Jews read sections of the Torah each week, and these sections, known as parshiyot, inspire endless examination year after year. Each week we will bring you regular essays examining these portions from a queer perspective, drawn from the Torah Queeries online collection, which was inspired by the book Torah Queeries: Weekly Commentaries on the Hebrew Bible. This week, Marisa James sees common themes in the need for the ancient Israelites, and LGBT people throughout history, to keep moving forward.
And God said unto Moses: it is time for a travelogue, so that the Israelites may see where they have been, and what they have done, and that you have been a good and worthy tour guide to them. Remind them that there is no refund if they are not satisfied with their 40-year tour of the desert of Mitzraim [Egypt, or "the narrow places"], nor do they have the option to change the route of their tour. They must stay with the group, or else God and Moses are not responsible for what might happen if they piss off the locals, or eat their food without paying for it.
And God and Moses said unto the Israelites: Look forward! Get up! Keep moving!
When we find a safe place, we want to stay there — it’s scary to give up peace and quiet on the chance that an unknown place might be better. But in this week’s parsha, D’varim, the Israelites are close to the end of their journey. “It was in the fortieth year, on the first day of the eleventh month” (Deuteronomy 1:3) when Moses tells them that they must keep moving. Most of these Israelites were born in the desert; they are in their 20s or 30s and have lived their entire lives in transit, in between countries, constantly moving. How can Moses expect them to press forward when they have no memory of God’s promise of “the good land” (Deuteronomy 1:35) and they only know shifting sands?
Our queer ancestors did just this, without a Moses to rely on. God speaks at Horeb to Moses and the Israelites, saying “You have stayed long enough at this mountain,” (Deuteronomy 1:6) but in every generation, gays and lesbians and bisexuals and transgender folk have figured out when it was time to leave the shadow of the mountain on their own. We don’t have ancient scrolls to tell us their names, but in every place where humans have tried to understand their own existence, there have been people who understood the message coming from their own hearts. Many of us have heard it in our lifetimes; the little voice that says: Look forward. Get up. Keep moving. And our GLBT elders and ancestors did this even knowing that most of them were not going to inherit a promised land by coming out of the closet, or by quietly living their lives on their own terms.
The promised land, the good place where God leads us, is not an end in itself, but a difficult and necessary team effort. Moses tells the Israelites, “How can I bear unaided the trouble of you, and the burden, and the bickering!” (Deuteronomy 1:12) Even with the help of God, the pain of being constant wanderers is overwhelming, and the feeling of growing up lost in the wilderness makes for a community of people who are frequently troubled and searching for home.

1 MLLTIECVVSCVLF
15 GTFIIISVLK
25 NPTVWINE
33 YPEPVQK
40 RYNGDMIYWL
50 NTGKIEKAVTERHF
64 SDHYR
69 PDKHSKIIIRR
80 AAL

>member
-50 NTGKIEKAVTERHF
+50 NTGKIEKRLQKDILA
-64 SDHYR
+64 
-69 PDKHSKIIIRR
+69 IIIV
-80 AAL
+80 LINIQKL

We have to raise the children of our communities to be wiser than we are, to know the history of our troubled, burdened, bickering people who have been wandering for generations, to understand that safety cannot be a goal without freedom. We must reflect on where we have been, and teach the story of our exile and our journey through the desert to every generation, but without forgetting to keep moving forward and up.
When this parsha is chanted at services all over the world, emphasis is placed on the names of the only two Israelites who left Egypt and are permitted to enter Canaan; “Kalev ben Yefunneh” (Deuteronomy 1:36) and “Yehoshua bin Nun.” (1:38) Caleb and Joshua are given the responsibility to care for the land because each looked past their lives in the desert and saw a vision for a future where others saw only their own fears. But when Moses laments that he will not enter the land himself, there is no interesting trope, no different way of singing the text that calls attention to his statement; “God was incensed with me too, and said: you shall not enter it.” (Deuteronomy 1:37) It’s not worth dwelling on the sadness of coming so close to the promised land without being able to enter. But it is worth calling attention to those who continually looked toward the future without succumbing to the bitterness of life in the desert. David and Jonathan. Oscar Wilde. Marlena Dietrich. The women who dressed and lived as men in every century. The fierce and fabulous drag queens who made Stonewall an integral part of our vocabulary.
“You have stayed long enough at this mountain,” God told us. “Up now! Cross the wadi Zered!” said Moses.
If we were blessed with scrolls full of wisdom from our GLBT ancestors, if we chanted their stories every week to learn from their lives how to live our own, what would we hear? We have been wandering in this desert for too many years, and too many days of too many months. You may not enter the good land yourself, but don’t stop at the foot of this mountain. Look forward. Get up. Keep moving.